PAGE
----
In my early 30s, I found myself having my first mammogram. Here's my story. Please check yours!
Health Humor

Let Me Tell You a Story About My Boobs

In my early 30s, I found myself having my first mammogram. Here's my story. Please check yours!

By Katie Wadland of EatSleepMomRepeat.

So I had the pleasure of going in for my first mammogram recently. I had been having some mild pain in my left breast for a while and happened to mention this to my ObGyn at my recent visit. I couldn’t feel any lumps and fortunately, she didn’t either. The pain was sort of hard to describe – almost like that sensation you get when it’s time to nurse. Except I haven’t breastfed in almost a year and a half.

My reports landed me at the Breast Health Center, getting my first mammogram at the ripe young age of thirty-three. I went in feeling okay, and tolerated the actual testing pretty well. In my head, I assumed the whole squashed breast thing would last much longer, but really was only a few seconds per image. I won’t tell you it was comfortable, but it definitely isn’t worth any serious dread or apprehension. I asked the radiologist if I’d need an ultrasound as well, and she said wouldn’t unless they found anything worrisome in the mammogram. She finished taking her images and sent me back to the waiting room. I waited for twenty minutes and then got called in for an ultrasound.

Cue rapid heart-rate, rising anxiety and total dread. I questioned the radiologist as to why they called me back for more. Of course, the radiologist couldn’t tell me anything but assured me the doctor would be in as soon as she was done to review tests for herself and give me my results.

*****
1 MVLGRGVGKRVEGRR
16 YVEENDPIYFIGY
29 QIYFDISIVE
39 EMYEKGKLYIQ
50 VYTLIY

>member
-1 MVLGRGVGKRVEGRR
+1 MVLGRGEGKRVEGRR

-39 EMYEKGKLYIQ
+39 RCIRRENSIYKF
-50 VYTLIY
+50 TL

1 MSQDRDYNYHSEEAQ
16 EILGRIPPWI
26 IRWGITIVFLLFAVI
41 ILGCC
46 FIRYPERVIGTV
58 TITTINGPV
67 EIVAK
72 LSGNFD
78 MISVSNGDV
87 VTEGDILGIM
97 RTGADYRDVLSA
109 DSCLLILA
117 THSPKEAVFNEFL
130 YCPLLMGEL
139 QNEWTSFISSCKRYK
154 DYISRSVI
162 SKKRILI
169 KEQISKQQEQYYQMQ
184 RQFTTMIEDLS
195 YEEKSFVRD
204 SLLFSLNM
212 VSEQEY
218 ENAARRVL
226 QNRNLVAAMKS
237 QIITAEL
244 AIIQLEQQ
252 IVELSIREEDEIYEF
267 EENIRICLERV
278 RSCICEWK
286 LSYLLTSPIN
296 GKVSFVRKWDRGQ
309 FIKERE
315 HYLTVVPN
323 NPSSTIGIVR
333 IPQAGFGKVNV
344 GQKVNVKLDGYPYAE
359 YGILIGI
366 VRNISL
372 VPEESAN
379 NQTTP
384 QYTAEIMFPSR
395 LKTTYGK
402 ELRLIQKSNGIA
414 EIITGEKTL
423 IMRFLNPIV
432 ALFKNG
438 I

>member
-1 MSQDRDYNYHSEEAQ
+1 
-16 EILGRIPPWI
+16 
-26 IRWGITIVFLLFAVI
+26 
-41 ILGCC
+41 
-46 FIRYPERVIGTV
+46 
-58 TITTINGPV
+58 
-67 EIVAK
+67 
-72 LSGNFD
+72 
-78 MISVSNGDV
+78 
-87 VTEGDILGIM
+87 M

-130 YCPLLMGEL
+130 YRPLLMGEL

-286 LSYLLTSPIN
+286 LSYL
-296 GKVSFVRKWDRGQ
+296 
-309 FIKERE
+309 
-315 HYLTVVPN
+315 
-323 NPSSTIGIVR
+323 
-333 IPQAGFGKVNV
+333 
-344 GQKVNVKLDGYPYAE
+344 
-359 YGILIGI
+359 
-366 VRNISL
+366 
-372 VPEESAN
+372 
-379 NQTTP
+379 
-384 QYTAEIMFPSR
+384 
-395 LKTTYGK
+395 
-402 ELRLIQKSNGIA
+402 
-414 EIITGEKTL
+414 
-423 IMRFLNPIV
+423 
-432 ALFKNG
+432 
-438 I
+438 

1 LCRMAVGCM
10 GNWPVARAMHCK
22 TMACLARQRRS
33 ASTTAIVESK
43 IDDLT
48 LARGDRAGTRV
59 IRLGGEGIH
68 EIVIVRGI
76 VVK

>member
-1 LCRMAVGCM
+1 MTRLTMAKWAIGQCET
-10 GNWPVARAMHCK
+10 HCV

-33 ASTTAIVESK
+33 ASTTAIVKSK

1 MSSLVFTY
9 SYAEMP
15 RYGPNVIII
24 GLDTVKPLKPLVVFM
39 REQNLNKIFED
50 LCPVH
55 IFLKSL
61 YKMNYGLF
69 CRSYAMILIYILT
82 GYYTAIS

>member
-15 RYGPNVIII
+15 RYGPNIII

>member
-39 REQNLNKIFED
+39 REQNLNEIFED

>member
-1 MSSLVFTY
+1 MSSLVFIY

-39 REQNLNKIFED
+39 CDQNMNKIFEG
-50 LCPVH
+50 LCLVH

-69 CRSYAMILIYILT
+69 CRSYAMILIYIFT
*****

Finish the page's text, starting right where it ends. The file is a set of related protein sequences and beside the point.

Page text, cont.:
The good news is my breasts were given the all clear. The bad news is I promised God I’d never yell at my kids again. Actually, I promised him three times, because three is my lucky number and apparently I develop sudden-onset OCD when I’m scared out of my mind. I made sure to make an exception in my negotiation for yelling if there is a safety hazard, like the kids are about to get hit by a car or jump from something high, because my OCD and belief that I actually have some ounce of control over these kind of matters is rational like that.

So long story short, my lovely Bs shouldn’t need to be squashed again till I’m forty. I have been advised to cut down on caffeine (argh), as this can cause these kinds of symptoms. It was also explained to me, and this is worth noting if you end up in a similar spot, that younger breasts are denser and harder to read by mammogram, explaining the callback for the ultrasound.

But all jokes aside, breast cancer is no laughing matter. One in eight women will be diagnosed in their lifetime, but early diagnosis improves your chance at survival.  So from one woman to another, don’t forget to do your monthly self breast exams. They are best done several days after the end of your period, and you can learn more about the proper technique here.

This post was originally published on EatSleepMomRepeat.

Related post by Katie Wadland: A Beta Mom’s Guide to Bringing Your Kids to the Gynecologist


About the Author

Katie Wadland is a Massachusetts-based mama raising her girls with her husband out in suburbia. She sometimes wakes up and wonders how the hell she got here. She’s a part-time Physical Therapist, part-time Blogger and full-time Beta Mom Extraordinaire. She has been published at Scary Mommy, Kveller, Mamapedia and BluntMoms. Her Beta Mom Guides and other ramblings can be found at EatSleepMomRepeat, and you can follow her on Facebook, Instagram or at Twitter.